When it appeared to us that her final breath had been taken it was I who stepped to her side and put my ear to her chest to listen for heartbeat, and to her mouth to learn if she still breathed. And when neither was found it was I who kissed her cheek, closed her eyes and raised the blankets to cover her face as a sign of her death.

What was striking to me in the reality of those moments and their aftermath of a funeral placing her body at final rest, was that I never once felt the need or desire to weep my sorrow at her passing. Nor have I ever in the years which have flown by since she left us.

As mentioned earlier, it’s become clear over the passage of my years and accumulation of the knowledge surrounding the grieving process that I had immediately moved into the ‘Integration’ stage of the grieving process – completely bypassing the Avoidance and Confrontation stages because I knew without shadow of doubt where my grandmother’s spirit now lived.

Complete and utter acceptance of this spiritual truth – undoubtedly because I had witnessed her passing with my own eyes - had in this instance done away with the normal human need to experience those painful earlier stages of grief.

It’s true that my humanity missed her physical presence, her immense love and wisdom and the tastiest baking this side of heaven which regularly came forth from her oven – but I have never been grief stricken by her death. Both my spirit and mind have always known where she is and look forward with anticipation to greeting her once again in this afterlife of faith and belief.

While this is not the typical situation for most of you currently dealing with issues of grief, there is still a potent lesson within its example – that of the power of your spiritual beliefs to help you overcome grief and find healing from its effects in your heart and life.

It’s a power that should not be overlooked or bypassed on your personal journey of healing from loss, grief and bereavement.

Author's Bio: 

For almost forty years of his life Ken Matthies has been a writer and chronicler of life expressed in poetic form, following the family tradition laid down by his grandfather before him.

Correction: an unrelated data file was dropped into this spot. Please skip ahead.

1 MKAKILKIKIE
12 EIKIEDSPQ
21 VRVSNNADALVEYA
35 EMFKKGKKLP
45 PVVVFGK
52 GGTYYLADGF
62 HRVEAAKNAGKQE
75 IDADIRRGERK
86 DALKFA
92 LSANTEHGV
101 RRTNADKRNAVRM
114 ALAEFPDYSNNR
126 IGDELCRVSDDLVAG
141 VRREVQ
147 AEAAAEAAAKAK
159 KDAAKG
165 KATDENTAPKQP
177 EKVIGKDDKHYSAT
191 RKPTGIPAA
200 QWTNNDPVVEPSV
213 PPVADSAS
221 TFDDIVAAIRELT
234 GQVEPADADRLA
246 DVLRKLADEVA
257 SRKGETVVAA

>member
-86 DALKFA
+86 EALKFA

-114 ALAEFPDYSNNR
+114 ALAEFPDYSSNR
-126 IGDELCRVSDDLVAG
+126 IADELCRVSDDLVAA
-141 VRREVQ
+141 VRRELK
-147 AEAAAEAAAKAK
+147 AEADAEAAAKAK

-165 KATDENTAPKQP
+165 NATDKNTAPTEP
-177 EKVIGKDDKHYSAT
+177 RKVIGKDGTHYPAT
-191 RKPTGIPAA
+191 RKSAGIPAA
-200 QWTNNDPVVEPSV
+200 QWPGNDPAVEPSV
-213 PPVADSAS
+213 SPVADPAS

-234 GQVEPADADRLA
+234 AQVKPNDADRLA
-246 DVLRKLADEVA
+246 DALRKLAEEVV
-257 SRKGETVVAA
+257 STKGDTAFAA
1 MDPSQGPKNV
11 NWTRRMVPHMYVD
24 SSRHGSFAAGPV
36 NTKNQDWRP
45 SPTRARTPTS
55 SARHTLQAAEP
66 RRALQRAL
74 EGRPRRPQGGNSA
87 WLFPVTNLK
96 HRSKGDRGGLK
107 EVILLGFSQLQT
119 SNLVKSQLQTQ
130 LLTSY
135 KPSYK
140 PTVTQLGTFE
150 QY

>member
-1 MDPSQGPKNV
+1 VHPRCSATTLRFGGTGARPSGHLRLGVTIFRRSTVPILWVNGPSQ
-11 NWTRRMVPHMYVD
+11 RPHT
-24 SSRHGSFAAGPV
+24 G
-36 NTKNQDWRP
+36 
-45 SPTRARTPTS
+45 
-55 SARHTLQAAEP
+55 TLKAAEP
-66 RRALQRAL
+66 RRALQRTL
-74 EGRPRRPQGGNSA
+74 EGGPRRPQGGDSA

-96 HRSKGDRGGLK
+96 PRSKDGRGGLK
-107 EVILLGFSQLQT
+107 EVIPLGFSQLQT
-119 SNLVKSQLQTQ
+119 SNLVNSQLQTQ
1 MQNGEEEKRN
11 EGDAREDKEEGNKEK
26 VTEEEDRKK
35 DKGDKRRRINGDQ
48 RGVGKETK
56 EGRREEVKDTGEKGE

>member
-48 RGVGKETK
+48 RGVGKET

Faced with the dramatically life altering experience of his helicopter pilot daughter’s sudden death in 2002 he has grown to also become a literary author of true events based on his own life. Though grief opened his literary doors it is the Light of Love and Memories supplying the fuel of inspiration to write through them.

As a second-chance dad given the opportunity to verbally share his life stories with his newly rediscovered daughter it was she who told him that she believed him to be a ‘worthy man’ after having heard them, and who encouraged him that they should be shared in written form beyond her own life – not yet knowing as she said it that she was soon to leave him behind. As a bereaved father and writer learning how to live life again in the Light of his own Love and Memories of his daughter, he writes those stories now as a testament to her belief and faith in their value.

His full length book entitled "How to Survive the Death of a Child - A Father's Story of Healing Light" was the first of these stories which he wrote in the Light of those Love and Memories.

He lives in the solitude and grandeur of a tiny southern Yukon village with his Tlingit native wife Skoehoeteen and the successor to their venerable old Tahltan bear dog Clancy Underfoot, who now happily awaits them at the Rainbow Bridge in Doggy Heaven. She’s a new female puppy named Hlinukts Seew which means ‘Sweet Rain’ in the Tlingit language, a wonderful phonetic variation in memory of Clancy’s name who was also called C.U. for short. It’s a good place to tell those stories from.

You can read more of Ken's writings and find his Amazon Kindle book at www.kenmatthies.com.